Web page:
It’s time to get out the winter coats.
That’s not the official National Weather Service forecast for the beginning of next week, but it is good advice.
From a high of 74 and sunny on Sunday, the temperature is expected to plummet nearly 30 degrees overnight. By Monday, Colorado Springs could see its first snowfall of the season.
The winter storm is still developing, said John Kalina, a meteorologist at the weather service’s Pueblo office, so it’s too early to predict snowfall totals. The largest accumulations will likely be in the central mountains as the storm moves through Colorado from northeast Utah Sunday night into Monday, he said.
Don’t be getting out the boards and skis, though, this won’t be the Storm of the Century even in the high country. Kalina said the mountains could get in excess of 4 inches but not much more.
Rain showers are expected to begin in the Pikes Peak region after midnight as the temperature falls, the weather service said.
The high Monday will be close to freezing — mid-30s to 40 degrees, Kalina said. Monday night, the temperature will drop into the mid-20s, increasing the chance for rain to turn to snow in Colorado Springs.
If that happens, it’ll beat last year’s first snowfall by nearly two months. Not only did Colorado Springs not get any snow in October in 2016, it made it through all of November without any measurable snowfall for the first time ever. Colorado Springs had to wait until Dec. 2 last year for its first snow, a piddling 0.2 inches.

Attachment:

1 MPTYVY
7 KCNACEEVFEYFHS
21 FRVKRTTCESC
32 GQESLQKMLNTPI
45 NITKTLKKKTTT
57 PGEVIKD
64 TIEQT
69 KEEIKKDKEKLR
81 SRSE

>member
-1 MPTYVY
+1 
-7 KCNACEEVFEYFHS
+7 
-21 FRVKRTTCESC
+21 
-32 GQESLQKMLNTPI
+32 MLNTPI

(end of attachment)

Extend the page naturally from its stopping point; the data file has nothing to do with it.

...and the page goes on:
The wintry blast will be mercifully short.
By Tuesday, the sun will return and the temperature will rebound into the 50s, with a high on Wednesday of 63, the weather service predicted. Overnight lows will be low enough to signal the onset of fall, 37 Tuesday and 41 on Wednesday.
So get those sprinkler pipes drained and blown out while you have the chance, Gazette news partner KKTV advised.
El Paso County put its storm-preparedness on display just in time for the storm.
The county has stockpiled 1,000 pounds of salt at its Public Works facility, and showed off new snowplow equipment and technology that will allow for a more controlled release of the salt and road treatments. The snowplows also have new tracking units, so the county can avoid sending more than one truck to the same place.